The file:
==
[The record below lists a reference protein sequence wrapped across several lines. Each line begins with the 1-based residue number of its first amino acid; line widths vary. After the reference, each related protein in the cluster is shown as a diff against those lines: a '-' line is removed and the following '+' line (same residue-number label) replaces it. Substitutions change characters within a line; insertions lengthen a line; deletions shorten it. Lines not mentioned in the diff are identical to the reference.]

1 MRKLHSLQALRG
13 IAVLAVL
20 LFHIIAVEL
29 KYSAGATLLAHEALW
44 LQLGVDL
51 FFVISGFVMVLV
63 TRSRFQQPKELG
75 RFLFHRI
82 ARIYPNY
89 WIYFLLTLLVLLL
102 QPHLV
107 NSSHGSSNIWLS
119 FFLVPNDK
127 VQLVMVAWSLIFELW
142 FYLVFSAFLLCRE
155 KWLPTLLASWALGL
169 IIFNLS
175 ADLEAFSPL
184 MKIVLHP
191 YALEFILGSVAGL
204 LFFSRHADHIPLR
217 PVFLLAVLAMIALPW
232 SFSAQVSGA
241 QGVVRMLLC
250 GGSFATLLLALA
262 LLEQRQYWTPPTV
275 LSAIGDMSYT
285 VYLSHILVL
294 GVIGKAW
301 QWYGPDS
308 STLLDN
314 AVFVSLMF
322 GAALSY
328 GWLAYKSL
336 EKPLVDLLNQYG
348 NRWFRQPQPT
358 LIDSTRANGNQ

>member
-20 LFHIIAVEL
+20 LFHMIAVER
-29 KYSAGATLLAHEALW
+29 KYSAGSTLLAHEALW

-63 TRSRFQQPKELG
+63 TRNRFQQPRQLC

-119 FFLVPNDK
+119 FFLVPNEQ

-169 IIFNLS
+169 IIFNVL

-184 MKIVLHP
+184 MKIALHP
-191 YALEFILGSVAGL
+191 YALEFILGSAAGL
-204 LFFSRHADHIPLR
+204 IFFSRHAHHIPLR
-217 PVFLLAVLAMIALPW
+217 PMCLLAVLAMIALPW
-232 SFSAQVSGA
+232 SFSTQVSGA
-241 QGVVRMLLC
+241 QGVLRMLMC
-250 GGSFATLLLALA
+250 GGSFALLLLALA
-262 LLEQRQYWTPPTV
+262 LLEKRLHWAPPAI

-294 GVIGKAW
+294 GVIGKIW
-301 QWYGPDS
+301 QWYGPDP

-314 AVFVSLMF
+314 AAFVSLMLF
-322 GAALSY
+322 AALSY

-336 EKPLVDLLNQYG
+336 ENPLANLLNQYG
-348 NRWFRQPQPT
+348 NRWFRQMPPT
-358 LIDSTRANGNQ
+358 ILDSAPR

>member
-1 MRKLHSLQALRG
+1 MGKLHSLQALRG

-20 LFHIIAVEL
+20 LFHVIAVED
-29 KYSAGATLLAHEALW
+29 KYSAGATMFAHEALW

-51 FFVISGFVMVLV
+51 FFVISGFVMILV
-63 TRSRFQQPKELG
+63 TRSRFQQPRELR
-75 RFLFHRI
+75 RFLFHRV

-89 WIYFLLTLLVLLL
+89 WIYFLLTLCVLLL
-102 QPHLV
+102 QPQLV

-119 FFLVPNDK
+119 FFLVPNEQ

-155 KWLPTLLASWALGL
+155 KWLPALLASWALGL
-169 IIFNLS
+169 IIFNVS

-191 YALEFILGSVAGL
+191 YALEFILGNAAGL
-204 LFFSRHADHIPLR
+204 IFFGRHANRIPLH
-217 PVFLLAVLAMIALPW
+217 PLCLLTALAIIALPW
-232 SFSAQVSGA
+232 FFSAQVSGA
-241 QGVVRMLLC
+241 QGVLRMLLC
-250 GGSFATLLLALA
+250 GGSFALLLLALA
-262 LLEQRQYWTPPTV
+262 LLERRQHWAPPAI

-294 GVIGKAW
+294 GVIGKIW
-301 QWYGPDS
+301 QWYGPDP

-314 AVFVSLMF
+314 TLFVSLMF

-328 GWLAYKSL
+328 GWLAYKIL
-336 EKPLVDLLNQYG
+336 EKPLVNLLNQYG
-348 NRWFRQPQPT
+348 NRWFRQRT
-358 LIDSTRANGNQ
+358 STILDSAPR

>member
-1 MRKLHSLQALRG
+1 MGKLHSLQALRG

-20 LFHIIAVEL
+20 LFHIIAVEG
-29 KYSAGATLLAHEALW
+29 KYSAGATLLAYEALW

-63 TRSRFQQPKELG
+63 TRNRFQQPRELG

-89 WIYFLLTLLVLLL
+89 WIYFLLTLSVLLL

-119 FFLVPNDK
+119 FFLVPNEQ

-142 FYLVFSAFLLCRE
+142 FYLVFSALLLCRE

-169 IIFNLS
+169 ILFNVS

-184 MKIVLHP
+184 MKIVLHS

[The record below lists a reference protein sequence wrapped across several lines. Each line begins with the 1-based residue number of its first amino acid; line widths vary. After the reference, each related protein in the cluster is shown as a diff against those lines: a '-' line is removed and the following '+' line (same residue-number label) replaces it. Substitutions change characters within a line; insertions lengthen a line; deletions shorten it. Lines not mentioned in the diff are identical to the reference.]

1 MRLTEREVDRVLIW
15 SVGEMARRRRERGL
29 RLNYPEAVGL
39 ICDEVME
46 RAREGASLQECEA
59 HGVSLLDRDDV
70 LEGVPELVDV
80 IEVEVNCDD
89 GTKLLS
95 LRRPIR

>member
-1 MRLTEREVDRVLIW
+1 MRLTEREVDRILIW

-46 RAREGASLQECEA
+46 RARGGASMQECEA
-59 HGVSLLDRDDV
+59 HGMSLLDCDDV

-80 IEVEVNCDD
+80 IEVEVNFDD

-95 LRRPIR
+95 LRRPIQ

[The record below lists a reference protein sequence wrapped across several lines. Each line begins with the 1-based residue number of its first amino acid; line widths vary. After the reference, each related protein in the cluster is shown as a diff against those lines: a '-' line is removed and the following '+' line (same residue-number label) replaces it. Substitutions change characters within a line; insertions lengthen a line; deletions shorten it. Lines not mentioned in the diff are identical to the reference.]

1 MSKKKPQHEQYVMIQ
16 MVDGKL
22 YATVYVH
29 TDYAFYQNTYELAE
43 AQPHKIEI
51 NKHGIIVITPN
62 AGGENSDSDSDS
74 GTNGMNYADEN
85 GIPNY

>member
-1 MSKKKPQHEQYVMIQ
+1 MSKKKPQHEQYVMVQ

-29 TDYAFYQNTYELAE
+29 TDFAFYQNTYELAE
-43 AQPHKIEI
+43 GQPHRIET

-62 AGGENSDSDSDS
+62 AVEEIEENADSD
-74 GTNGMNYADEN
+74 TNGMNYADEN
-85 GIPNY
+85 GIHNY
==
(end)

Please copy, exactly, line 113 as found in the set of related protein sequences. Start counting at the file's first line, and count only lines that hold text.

-250 GGSFATLLLALA